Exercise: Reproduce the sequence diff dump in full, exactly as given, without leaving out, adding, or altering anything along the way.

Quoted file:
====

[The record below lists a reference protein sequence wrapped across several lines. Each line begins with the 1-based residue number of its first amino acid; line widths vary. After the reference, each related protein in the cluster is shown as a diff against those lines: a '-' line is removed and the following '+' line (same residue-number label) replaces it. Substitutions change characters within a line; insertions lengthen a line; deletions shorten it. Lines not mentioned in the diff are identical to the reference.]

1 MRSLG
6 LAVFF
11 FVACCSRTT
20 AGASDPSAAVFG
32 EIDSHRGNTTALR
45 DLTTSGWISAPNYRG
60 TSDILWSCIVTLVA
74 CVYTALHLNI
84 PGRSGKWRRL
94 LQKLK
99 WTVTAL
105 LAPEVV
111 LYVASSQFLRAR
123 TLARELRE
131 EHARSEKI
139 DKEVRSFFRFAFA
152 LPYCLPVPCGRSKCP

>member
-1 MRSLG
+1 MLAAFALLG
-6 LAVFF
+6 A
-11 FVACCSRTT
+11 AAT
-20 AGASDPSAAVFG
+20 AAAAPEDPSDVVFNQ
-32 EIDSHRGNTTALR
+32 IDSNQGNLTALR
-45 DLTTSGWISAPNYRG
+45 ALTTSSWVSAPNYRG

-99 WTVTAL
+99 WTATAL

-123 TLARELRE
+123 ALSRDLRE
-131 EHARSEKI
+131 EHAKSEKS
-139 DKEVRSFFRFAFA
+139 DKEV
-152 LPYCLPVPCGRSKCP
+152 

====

[The record below lists a reference protein sequence wrapped across several lines. Each line begins with the 1-based residue number of its first amino acid; line widths vary. After the reference, each related protein in the cluster is shown as a diff against those lines: a '-' line is removed and the following '+' line (same residue-number label) replaces it. Substitutions change characters within a line; insertions lengthen a line; deletions shorten it. Lines not mentioned in the diff are identical to the reference.]

1 MRSLG
6 LAVFF
11 FVACCSRTT
20 AGASDPSAAVFG
32 EIDSHRGNTTALR
45 DLTTSGWISAPNYRG
60 TSDILWSCIVTLVA
74 CVYTALHLNI
84 PGRSGKWRRL
94 LQKLK
99 WTVTAL
105 LAPEVV
111 LYVASSQFLRAR
123 TLARELRE
131 EHARSEKI
139 DKEVRSFFRFAFA
152 LPYCLPVPCGRSKCP

>member
-1 MRSLG
+1 MLAAFALLG
-6 LAVFF
+6 A
-11 FVACCSRTT
+11 AAT
-20 AGASDPSAAVFG
+20 AAAAPEDPSDVVFNQ
-32 EIDSHRGNTTALR
+32 IDSNQGNLTALR
-45 DLTTSGWISAPNYRG
+45 ALTTSSWVSAPNYRG

-99 WTVTAL
+99 WTATAL

-123 TLARELRE
+123 ALSRDLRE
-131 EHARSEKI
+131 EHAKSEKS
-139 DKEVRSFFRFAFA
+139 DKEV
-152 LPYCLPVPCGRSKCP
+152 